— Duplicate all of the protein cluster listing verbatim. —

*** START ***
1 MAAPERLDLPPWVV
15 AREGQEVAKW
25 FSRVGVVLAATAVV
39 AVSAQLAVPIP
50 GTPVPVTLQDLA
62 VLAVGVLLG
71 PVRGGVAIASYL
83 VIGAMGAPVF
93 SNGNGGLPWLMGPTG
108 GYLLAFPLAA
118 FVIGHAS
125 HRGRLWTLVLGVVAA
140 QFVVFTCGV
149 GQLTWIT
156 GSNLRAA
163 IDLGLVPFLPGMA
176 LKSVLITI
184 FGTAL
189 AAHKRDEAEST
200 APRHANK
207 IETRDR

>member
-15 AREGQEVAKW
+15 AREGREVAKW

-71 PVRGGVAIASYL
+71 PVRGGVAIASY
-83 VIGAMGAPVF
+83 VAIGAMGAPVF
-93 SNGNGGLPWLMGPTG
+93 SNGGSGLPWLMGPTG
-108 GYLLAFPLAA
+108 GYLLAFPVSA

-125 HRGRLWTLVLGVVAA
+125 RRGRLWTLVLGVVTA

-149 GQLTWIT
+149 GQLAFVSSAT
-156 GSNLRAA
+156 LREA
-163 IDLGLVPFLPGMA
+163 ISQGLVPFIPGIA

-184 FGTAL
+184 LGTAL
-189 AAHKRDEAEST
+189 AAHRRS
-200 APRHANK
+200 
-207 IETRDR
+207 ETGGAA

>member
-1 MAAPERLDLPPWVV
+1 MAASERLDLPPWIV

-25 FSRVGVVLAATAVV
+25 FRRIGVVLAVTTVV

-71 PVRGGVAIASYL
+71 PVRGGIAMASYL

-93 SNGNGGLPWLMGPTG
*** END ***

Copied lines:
1 MAAPERLDLPPWVV
15 AREGQEVAKW
25 FSRVGVVLAATAVV
39 AVSAQLAVPIP
50 GTPVPVTLQDLA
62 VLAVGVLLG
71 PVRGGVAIASYL
83 VIGAMGAPVF
93 SNGNGGLPWLMGPTG
108 GYLLAFPLAA
118 FVIGHAS
125 HRGRLWTLVLGVVAA
140 QFVVFTCGV
149 GQLTWIT
156 GSNLRAA
163 IDLGLVPFLPGMA
176 LKSVLITI
184 FGTAL
189 AAHKRDEAEST
200 APRHANK
207 IETRDR

>member
-15 AREGQEVAKW
+15 AREGREVAKW

-71 PVRGGVAIASYL
+71 PVRGGVAIASY
-83 VIGAMGAPVF
+83 VAIGAMGAPVF
-93 SNGNGGLPWLMGPTG
+93 SNGGSGLPWLMGPTG
-108 GYLLAFPLAA
+108 GYLLAFPVSA

-125 HRGRLWTLVLGVVAA
+125 RRGRLWTLVLGVVTA

-149 GQLTWIT
+149 GQLAFVSSAT
-156 GSNLRAA
+156 LREA
-163 IDLGLVPFLPGMA
+163 ISQGLVPFIPGIA

-184 FGTAL
+184 LGTAL
-189 AAHKRDEAEST
+189 AAHRRS
-200 APRHANK
+200 
-207 IETRDR
+207 ETGGAA

>member
-1 MAAPERLDLPPWVV
+1 MAASERLDLPPWIV

-25 FSRVGVVLAATAVV
+25 FRRIGVVLAVTTVV

-71 PVRGGVAIASYL
+71 PVRGGIAMASYL

-93 SNGNGGLPWLMGPTG